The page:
Under the Sheets: A New Noninvasive Sleep-Monitoring System

Approximately a third of the population suffers from difficulty falling asleep, frequent waking, poor quality of sleep, and a variety of sleep-related breathing problems. For older adults, there are concerns that medical emergencies that occur during sleep could go unnoticed. Unfortunately, most current devices for monitoring sleep are uncomfortable and used primarily for making medical diagnoses. However, many health benefits could result from an unobtrusive way to monitor sleep in a home environment.

Recently, a PhD dissertation at the University of Helsinki examined the effectiveness of a sleep-monitoring system intended to be used in the home. This system involves a sensor placed under bed sheets that can measure the sleeper’s heart rate, breathing, movement, sleep quality, and sleep length. These can all be measured without the sensor coming into direct contact with the body. Data from this sensor can then be transmitted to a mobile phone application or to an online service, so that the quality and quantity of sleep can be followed by the subject or a health professional. This system also permits sleepers to determine how their daily habits and lifestyle choices may be affecting their sleep.

Although the most accurate measurement of sleep patterns requires worn sensors, this system proved able to detect 82 percent of the respiratory cycles of the sleepers measured. For heart rate, the accuracy can differ from person to person, but the researcher writes that, “The average error in resting heart rate is less than 1 BPM [beat per minute] with most subjects, which enables sufficiently precise average HR [heart rate] measurement for many applications.” For some sleepers, the system is precise enough to also assess heart rate variability. If two sleepers share a bed, the sensor will still work, as long as each sleeper does not change sides of the bed.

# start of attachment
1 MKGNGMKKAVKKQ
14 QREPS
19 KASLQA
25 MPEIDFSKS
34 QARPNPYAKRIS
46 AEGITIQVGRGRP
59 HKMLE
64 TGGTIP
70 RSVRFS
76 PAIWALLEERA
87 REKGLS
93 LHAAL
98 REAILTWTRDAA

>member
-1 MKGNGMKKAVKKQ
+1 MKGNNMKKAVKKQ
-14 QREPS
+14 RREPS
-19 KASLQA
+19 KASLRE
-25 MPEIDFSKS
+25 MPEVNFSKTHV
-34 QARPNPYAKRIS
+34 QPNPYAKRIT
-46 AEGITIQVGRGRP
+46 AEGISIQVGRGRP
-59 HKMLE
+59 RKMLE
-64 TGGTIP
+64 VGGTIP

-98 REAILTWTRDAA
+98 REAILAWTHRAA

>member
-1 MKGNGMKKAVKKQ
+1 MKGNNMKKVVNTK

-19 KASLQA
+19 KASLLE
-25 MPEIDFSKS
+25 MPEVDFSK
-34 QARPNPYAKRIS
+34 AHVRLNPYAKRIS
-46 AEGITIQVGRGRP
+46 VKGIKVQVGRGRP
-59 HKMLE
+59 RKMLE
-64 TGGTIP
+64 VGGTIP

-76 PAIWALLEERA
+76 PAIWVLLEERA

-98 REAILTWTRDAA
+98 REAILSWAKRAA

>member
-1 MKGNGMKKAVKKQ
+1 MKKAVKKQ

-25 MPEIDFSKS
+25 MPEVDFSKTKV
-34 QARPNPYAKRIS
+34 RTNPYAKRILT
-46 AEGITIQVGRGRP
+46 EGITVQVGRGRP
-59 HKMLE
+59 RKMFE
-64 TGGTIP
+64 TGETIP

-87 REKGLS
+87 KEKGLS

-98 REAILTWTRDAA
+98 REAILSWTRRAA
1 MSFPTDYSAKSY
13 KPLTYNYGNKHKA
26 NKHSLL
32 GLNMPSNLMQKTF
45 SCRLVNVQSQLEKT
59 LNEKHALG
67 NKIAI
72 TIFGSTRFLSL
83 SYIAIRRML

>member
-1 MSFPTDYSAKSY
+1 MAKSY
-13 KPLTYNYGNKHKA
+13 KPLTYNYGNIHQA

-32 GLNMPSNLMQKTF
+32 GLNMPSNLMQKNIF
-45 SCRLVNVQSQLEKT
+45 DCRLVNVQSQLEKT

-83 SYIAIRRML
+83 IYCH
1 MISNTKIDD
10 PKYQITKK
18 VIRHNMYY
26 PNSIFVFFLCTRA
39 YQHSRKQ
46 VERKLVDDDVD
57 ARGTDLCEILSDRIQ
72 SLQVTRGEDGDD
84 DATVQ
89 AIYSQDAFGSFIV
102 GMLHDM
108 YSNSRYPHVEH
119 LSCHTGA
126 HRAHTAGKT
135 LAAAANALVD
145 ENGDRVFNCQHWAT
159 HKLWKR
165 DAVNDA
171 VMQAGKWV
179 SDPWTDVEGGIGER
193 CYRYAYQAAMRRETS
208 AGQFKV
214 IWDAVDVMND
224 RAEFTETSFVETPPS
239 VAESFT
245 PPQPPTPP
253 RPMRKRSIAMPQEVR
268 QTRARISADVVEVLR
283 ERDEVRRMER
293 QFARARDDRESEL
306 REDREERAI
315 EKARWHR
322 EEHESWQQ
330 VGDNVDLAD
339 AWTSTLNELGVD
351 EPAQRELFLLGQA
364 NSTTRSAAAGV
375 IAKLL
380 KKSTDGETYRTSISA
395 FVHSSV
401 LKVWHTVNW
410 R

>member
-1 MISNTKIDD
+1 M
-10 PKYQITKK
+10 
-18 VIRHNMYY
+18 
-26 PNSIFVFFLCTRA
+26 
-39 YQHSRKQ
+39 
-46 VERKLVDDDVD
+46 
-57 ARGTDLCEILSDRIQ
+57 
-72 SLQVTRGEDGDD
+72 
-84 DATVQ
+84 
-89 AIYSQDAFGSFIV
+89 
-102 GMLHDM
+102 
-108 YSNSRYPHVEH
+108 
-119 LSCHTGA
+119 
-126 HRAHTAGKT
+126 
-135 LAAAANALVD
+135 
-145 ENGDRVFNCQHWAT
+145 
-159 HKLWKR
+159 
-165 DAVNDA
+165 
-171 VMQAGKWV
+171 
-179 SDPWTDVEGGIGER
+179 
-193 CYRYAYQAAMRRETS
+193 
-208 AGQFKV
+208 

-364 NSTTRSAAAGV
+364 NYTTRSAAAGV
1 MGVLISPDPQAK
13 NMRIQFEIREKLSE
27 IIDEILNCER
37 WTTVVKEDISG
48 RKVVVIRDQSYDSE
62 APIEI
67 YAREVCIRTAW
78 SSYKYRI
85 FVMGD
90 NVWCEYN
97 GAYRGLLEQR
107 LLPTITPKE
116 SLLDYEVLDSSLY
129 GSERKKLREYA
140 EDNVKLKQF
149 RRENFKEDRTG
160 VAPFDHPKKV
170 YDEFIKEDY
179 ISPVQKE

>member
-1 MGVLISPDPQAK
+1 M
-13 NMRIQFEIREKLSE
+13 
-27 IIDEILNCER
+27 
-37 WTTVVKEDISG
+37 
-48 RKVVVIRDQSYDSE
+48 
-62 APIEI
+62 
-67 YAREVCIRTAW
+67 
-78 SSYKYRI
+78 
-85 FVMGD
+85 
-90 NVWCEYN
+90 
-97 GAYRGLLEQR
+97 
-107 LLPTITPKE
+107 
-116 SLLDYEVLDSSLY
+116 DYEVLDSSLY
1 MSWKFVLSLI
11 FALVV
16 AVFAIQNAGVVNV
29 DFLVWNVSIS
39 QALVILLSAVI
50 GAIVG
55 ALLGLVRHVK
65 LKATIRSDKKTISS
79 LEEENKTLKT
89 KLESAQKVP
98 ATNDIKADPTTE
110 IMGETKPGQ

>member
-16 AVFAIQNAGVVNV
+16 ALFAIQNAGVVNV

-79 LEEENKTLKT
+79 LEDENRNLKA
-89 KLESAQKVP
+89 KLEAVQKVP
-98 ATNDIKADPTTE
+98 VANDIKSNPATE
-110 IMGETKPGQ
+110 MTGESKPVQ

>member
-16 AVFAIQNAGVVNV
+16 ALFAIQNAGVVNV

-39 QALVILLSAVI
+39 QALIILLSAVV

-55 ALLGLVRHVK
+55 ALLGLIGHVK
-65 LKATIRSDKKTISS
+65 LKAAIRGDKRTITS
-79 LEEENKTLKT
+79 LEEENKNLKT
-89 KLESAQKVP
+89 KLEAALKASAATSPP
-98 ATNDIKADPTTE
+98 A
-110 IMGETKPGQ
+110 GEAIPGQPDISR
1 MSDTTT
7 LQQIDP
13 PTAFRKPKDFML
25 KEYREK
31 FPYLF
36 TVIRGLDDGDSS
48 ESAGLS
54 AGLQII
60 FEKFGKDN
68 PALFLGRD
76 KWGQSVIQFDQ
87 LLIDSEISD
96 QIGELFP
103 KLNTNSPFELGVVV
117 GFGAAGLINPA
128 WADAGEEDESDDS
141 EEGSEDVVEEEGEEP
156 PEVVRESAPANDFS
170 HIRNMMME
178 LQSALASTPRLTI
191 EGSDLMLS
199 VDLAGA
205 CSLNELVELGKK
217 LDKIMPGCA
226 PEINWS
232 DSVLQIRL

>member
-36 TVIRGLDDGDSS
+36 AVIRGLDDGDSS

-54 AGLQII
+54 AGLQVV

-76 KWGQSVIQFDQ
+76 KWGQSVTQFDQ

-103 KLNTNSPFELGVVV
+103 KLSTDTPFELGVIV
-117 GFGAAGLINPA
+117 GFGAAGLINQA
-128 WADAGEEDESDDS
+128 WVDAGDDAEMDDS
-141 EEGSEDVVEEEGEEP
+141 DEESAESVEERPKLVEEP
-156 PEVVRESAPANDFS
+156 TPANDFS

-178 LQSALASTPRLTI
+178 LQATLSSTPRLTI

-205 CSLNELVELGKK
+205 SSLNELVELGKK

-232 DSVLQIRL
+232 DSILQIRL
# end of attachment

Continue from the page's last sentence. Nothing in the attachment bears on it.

The main feature of the device’s reporting is what is called a hypogram, which shows the amounts of wakefulness, REM sleep, light sleep, and deep sleep. Restlessness is also shown by plotting how much movement a sleeper has in different parts of the night. The user also gets heart rate information in the form of a trend curve, as well as resting heart rate and stress reactions, which are based on heart rate data. In addition, the user gets data on room temperature, brightness, and noise levels in order to assess potential problems in the sleeping environment. At present, emergency notification of cardiac or respiratory activity that could be a sign of a life-threatening medical emergency is not built into this sleep monitoring system, but given the data collected by the system, such a feature appears feasible. The creators of the sleep monitoring system will be making an interface available that will allow programmers to access generated information in machine-understandable form. This will permit the creation of additional mobile, desktop, or web applications that use the sleep data obtained by this device.

This unobtrusive sleep measurement system will be commercially available in the United States and Europe as a product named Beddit at some point in 2014.

Source:

Paalasmaa J. Monitoring Sleep with Force Sensor Measurement [dissertation]. Helsinki, Finland: University of Helsinki; 2014.

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